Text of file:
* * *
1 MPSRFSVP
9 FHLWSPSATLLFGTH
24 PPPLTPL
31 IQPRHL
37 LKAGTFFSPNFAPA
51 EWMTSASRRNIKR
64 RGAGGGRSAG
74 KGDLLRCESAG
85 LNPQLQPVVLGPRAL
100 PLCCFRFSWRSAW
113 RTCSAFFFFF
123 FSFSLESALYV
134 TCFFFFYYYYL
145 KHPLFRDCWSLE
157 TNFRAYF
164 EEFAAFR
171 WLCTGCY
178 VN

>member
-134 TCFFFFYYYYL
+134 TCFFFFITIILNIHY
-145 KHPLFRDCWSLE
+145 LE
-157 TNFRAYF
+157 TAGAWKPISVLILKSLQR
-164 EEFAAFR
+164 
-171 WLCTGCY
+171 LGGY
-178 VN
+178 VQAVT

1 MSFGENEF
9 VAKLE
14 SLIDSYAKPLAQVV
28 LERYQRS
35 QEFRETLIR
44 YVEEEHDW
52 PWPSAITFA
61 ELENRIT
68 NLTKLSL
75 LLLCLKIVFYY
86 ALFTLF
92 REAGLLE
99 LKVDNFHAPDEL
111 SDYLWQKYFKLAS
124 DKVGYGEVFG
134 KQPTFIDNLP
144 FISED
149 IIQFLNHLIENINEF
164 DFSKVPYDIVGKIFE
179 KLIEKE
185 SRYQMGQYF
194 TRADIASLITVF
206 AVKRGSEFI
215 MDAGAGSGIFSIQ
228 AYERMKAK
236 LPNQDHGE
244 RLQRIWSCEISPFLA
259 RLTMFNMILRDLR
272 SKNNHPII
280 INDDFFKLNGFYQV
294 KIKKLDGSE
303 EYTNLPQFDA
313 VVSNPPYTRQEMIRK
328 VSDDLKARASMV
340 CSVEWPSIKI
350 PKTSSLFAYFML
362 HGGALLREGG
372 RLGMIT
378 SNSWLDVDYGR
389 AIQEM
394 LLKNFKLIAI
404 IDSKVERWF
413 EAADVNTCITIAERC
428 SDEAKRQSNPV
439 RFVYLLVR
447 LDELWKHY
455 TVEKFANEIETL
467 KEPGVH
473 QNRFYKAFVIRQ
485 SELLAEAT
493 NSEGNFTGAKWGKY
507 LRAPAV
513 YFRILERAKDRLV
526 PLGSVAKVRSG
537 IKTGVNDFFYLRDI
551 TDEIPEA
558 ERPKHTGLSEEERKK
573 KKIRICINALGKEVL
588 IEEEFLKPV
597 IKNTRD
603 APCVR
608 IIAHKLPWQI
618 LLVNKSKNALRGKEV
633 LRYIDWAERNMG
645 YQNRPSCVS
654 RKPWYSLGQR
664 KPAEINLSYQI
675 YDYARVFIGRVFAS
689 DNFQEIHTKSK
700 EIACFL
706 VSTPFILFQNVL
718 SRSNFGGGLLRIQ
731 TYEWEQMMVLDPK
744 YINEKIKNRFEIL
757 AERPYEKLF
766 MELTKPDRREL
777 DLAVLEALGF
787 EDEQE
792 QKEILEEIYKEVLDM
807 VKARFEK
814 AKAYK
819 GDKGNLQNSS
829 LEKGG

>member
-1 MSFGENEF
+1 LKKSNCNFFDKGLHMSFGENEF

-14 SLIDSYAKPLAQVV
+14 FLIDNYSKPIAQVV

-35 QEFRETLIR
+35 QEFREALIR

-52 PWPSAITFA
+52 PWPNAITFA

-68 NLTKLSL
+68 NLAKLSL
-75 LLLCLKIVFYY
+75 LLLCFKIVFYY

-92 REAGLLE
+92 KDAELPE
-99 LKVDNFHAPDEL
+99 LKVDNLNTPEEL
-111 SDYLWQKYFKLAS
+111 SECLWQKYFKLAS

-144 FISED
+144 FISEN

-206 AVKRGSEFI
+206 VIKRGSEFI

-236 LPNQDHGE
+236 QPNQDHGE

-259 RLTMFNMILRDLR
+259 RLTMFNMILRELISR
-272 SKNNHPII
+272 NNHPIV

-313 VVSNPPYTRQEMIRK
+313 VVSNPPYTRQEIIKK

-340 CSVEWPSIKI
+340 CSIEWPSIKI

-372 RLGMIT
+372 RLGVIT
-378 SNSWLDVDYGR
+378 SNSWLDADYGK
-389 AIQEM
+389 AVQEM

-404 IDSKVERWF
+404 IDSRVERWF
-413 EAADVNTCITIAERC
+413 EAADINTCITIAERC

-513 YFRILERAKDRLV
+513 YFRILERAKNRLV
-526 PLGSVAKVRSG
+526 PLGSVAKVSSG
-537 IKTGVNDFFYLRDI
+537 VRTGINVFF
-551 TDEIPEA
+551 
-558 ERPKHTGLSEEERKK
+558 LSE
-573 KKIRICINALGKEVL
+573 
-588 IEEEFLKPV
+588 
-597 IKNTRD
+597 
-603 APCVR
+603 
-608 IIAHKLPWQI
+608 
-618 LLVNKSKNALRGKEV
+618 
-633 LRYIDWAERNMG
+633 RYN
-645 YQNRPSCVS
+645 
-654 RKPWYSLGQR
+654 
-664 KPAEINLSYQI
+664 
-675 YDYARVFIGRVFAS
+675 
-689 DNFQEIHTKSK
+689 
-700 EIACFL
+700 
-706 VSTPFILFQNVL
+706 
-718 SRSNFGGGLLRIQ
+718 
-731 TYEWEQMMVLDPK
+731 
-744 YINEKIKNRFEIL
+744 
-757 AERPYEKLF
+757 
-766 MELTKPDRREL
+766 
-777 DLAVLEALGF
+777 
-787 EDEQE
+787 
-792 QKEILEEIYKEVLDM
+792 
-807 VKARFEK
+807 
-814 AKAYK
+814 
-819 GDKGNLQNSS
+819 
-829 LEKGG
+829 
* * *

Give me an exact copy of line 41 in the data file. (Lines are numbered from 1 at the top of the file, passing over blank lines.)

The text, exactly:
75 LLLCLKIVFYY